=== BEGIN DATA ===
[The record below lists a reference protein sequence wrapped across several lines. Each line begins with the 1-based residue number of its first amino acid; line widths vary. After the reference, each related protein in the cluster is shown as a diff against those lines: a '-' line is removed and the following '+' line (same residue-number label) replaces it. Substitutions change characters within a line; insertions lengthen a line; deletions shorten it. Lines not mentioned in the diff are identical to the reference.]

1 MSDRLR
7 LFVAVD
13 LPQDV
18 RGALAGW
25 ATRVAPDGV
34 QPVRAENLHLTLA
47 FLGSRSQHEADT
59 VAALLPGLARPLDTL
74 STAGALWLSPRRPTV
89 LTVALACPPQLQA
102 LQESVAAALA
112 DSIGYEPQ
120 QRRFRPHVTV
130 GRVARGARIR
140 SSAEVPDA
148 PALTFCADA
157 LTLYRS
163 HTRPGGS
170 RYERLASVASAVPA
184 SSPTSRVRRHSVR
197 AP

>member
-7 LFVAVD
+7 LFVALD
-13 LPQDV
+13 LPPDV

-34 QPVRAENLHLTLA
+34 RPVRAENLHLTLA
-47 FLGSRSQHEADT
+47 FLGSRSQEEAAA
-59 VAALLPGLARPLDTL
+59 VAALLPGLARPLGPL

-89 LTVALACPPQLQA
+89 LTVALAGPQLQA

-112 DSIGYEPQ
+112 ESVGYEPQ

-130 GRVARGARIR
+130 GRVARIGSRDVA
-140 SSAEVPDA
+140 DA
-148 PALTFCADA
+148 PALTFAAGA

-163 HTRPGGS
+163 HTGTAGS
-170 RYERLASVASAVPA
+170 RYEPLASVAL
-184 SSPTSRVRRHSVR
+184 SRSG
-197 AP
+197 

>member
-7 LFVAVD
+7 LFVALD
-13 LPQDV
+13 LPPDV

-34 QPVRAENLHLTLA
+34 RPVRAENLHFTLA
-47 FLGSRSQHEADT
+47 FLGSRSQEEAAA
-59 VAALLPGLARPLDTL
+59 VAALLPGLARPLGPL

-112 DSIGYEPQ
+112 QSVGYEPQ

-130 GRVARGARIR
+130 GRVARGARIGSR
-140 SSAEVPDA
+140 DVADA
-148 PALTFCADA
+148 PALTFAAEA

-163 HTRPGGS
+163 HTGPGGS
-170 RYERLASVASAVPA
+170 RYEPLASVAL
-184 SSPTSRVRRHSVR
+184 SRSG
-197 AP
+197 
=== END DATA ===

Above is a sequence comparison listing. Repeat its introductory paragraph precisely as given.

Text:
[The record below lists a reference protein sequence wrapped across several lines. Each line begins with the 1-based residue number of its first amino acid; line widths vary. After the reference, each related protein in the cluster is shown as a diff against those lines: a '-' line is removed and the following '+' line (same residue-number label) replaces it. Substitutions change characters within a line; insertions lengthen a line; deletions shorten it. Lines not mentioned in the diff are identical to the reference.]